Our first ever level editor, Mondrian Maker makes it super easy for you to build a level in seconds. Drag and drop any block shape onto the field, then nudge it into position, align it with other blocks, apply block modifiers, or flip them to Grays, Portals, and other block types which will be incoming over the next few months. You can also now rotate and scale blocks to your heart's content (and we are building a custom mipmapping system to keep blocks looking good as you scale them up). Levels export to convenient files which you can share with friends and family.
Mondrian Maker also includes a convenient File Browser to help you save, load, import, activate, and deactivate levels. Import functionality is still in development but shouldn't take very long to finish.
Don't think for one minute we've stopped at playable characters and a level editor. Those would be awesome on their own, but we always go the extra mile.
- ALL in-game graphics have received a graphical overhaul, from complete redesigns of powerup icons and their animations to baked-in antialiasing around every image, giving a much improved look to assets as they spin around.
- The menu has also had a complete overhaul, and now game options are in the menu itself instead of being on a separate screen.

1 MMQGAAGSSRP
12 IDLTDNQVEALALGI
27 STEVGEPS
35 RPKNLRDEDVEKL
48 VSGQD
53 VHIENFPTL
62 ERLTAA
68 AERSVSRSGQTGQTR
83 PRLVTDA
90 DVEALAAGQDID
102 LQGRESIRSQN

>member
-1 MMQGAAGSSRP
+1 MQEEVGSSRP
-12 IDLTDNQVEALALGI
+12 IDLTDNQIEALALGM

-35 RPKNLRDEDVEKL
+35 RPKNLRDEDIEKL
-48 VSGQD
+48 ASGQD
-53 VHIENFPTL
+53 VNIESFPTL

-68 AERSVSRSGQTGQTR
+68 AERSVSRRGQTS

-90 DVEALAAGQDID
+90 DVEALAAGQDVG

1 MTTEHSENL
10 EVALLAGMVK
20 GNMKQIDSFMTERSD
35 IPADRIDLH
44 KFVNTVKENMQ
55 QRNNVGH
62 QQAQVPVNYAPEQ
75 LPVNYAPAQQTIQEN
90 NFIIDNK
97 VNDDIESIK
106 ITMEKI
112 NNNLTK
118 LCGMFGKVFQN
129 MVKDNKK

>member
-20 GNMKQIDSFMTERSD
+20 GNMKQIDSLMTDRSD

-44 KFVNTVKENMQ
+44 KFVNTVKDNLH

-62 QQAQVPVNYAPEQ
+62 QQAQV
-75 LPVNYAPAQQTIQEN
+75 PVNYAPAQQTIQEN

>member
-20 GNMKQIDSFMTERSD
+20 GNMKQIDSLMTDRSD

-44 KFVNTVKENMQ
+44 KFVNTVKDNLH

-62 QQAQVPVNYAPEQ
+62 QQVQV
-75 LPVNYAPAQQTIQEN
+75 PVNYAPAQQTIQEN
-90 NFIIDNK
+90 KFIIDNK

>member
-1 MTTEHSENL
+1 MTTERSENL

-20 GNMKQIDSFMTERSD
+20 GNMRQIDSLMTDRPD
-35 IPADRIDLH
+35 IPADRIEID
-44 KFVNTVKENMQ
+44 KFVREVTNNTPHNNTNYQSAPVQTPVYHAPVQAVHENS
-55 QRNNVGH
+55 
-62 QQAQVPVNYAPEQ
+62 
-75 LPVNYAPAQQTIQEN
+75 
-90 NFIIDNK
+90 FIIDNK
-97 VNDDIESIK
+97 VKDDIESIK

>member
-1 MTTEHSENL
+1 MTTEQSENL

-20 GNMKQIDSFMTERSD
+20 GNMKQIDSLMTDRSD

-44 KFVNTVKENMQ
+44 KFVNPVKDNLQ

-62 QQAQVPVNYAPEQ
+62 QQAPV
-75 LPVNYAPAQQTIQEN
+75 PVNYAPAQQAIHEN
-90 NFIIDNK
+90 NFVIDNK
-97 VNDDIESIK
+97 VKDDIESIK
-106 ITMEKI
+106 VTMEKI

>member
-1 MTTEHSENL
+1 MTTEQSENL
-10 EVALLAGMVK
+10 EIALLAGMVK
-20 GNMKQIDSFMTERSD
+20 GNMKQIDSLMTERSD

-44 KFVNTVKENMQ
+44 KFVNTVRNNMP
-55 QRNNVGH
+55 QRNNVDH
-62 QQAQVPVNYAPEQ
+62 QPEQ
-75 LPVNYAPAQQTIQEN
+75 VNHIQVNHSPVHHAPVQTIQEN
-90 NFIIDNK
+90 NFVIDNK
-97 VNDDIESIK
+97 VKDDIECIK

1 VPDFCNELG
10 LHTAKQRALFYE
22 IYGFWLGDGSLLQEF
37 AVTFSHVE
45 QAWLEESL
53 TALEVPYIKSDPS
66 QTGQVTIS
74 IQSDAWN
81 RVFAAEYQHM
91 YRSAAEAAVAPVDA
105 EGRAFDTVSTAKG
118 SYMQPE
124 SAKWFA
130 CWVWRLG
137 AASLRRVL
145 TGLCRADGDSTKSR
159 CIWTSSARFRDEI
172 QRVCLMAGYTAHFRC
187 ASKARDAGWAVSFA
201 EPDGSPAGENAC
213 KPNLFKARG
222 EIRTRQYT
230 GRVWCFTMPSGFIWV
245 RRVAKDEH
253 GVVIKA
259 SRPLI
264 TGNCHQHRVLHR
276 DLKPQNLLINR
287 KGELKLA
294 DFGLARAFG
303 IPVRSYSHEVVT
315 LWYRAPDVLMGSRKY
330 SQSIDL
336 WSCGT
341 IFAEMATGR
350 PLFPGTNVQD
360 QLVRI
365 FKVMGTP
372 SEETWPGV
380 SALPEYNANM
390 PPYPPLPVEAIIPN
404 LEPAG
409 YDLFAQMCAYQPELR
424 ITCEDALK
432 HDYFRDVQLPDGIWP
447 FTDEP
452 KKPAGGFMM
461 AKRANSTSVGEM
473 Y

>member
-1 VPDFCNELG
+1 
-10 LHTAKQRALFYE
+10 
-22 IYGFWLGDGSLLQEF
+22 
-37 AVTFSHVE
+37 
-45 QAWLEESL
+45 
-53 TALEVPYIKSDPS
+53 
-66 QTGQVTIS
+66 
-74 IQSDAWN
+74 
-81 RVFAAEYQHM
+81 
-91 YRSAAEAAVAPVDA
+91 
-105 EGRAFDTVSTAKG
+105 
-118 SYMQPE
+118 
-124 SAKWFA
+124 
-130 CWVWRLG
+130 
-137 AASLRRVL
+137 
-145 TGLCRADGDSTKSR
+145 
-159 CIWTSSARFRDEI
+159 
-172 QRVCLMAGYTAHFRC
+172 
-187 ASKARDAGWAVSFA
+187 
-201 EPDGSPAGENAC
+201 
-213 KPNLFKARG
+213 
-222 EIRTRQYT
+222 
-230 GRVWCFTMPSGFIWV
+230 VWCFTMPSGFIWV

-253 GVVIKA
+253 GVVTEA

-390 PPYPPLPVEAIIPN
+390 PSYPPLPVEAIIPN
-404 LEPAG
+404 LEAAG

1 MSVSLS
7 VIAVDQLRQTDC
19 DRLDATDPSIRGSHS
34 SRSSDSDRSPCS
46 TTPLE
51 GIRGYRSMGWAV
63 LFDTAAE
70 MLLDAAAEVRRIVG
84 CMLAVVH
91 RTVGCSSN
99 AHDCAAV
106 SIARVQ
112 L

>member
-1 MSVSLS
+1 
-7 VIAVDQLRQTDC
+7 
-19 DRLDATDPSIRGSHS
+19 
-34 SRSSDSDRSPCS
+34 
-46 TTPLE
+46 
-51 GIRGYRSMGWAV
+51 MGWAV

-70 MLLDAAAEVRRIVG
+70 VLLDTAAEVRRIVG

- Analog stick controls have been deprecated until we can complete research into improving them and making them more... clocklike.
- The value of gems you get in a level is now based on your selected difficulty: Relaxing only has 1's; Easy has 1's and 2's; Medium has 1's, 2', and 3's; and Hard has 2's, 3's and brand new 4's.
- Challenges are also deactivated as we develop a brand new Dynamic Challenge system that will even allow for YOU to create your own boss rooms in Mondrian Maker.
- We are currently building a new Campaign Mode, which will allow you to string up to 10 levels together with story-bits in between. This will also require a different format for level files, but we will provide a way for you to convert any levels you make in the meantime to the new format when it is ready.
- All previous DirectX effects have been cut from the game. This means no more pixelized looks, as we are focusing on cross-platform compatibility. Palettes are still in, and we will also be providing ways in Mondrian Maker to assign permanent colors to blocks. This will help you with, say, recreating your favorite 8-bit characters out of Squares, styling your Stars into actual sunbursts, whatever you can dream up.
- So much more we can barely keep track, and there's more on the way too!
If you liked Abstraction in Beauty, you're going to love Plastic Reality. If you didn't... well, there very well could be something in Plastic Reality that you'll like. We've taken a lot of the criticisms from the first and worked on incorporating fixes, particularly for content, the rough look, and the controls. There's a lot to love here, and we hope you'll love it too!
Don't forget to at least also read the Introductory Post on this blog for some more background info on the changes and improvements we've brought to Plastic Reality. As always, thank you for playing, and I can't wait to try some of your levels!